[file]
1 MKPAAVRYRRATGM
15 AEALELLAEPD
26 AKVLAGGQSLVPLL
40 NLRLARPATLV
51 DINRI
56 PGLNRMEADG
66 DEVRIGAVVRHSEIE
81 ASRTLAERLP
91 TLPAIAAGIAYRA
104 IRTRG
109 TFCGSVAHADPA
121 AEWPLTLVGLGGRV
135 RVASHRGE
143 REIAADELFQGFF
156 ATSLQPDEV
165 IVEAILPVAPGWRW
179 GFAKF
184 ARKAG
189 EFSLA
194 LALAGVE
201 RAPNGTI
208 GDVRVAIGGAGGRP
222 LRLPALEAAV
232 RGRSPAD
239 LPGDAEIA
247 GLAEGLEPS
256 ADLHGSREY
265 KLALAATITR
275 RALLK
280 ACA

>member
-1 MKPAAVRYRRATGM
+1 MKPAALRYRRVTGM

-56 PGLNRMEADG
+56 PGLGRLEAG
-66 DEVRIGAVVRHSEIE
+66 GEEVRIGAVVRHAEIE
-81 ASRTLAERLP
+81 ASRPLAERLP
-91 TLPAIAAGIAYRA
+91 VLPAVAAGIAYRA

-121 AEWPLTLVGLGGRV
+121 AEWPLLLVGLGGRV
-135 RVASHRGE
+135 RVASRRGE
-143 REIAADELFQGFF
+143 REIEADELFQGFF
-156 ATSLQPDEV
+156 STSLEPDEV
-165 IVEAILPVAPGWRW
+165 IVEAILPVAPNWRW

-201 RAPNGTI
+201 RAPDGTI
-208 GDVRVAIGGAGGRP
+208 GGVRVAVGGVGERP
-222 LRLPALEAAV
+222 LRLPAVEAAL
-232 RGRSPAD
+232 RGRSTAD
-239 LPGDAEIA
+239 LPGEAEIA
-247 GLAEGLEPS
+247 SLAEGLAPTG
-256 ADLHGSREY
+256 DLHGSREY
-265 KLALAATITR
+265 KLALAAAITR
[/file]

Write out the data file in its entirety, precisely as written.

1 MKPAAVRYRRATGM
15 AEALELLAEPD
26 AKVLAGGQSLVPLL
40 NLRLARPATLV
51 DINRI
56 PGLNRMEADG
66 DEVRIGAVVRHSEIE
81 ASRTLAERLP
91 TLPAIAAGIAYRA
104 IRTRG
109 TFCGSVAHADPA
121 AEWPLTLVGLGGRV
135 RVASHRGE
143 REIAADELFQGFF
156 ATSLQPDEV
165 IVEAILPVAPGWRW
179 GFAKF
184 ARKAG
189 EFSLA
194 LALAGVE
201 RAPNGTI
208 GDVRVAIGGAGGRP
222 LRLPALEAAV
232 RGRSPAD
239 LPGDAEIA
247 GLAEGLEPS
256 ADLHGSREY
265 KLALAATITR
275 RALLK
280 ACA

>member
-1 MKPAAVRYRRATGM
+1 MKPAALRYRRVTGM

-56 PGLNRMEADG
+56 PGLGRLEAG
-66 DEVRIGAVVRHSEIE
+66 GEEVRIGAVVRHAEIE
-81 ASRTLAERLP
+81 ASRPLAERLP
-91 TLPAIAAGIAYRA
+91 VLPAVAAGIAYRA

-121 AEWPLTLVGLGGRV
+121 AEWPLLLVGLGGRV
-135 RVASHRGE
+135 RVASRRGE
-143 REIAADELFQGFF
+143 REIEADELFQGFF
-156 ATSLQPDEV
+156 STSLEPDEV
-165 IVEAILPVAPGWRW
+165 IVEAILPVAPNWRW

-201 RAPNGTI
+201 RAPDGTI
-208 GDVRVAIGGAGGRP
+208 GGVRVAVGGVGERP
-222 LRLPALEAAV
+222 LRLPAVEAAL
-232 RGRSPAD
+232 RGRSTAD
-239 LPGDAEIA
+239 LPGEAEIA
-247 GLAEGLEPS
+247 SLAEGLAPTG
-256 ADLHGSREY
+256 DLHGSREY
-265 KLALAATITR
+265 KLALAAAITR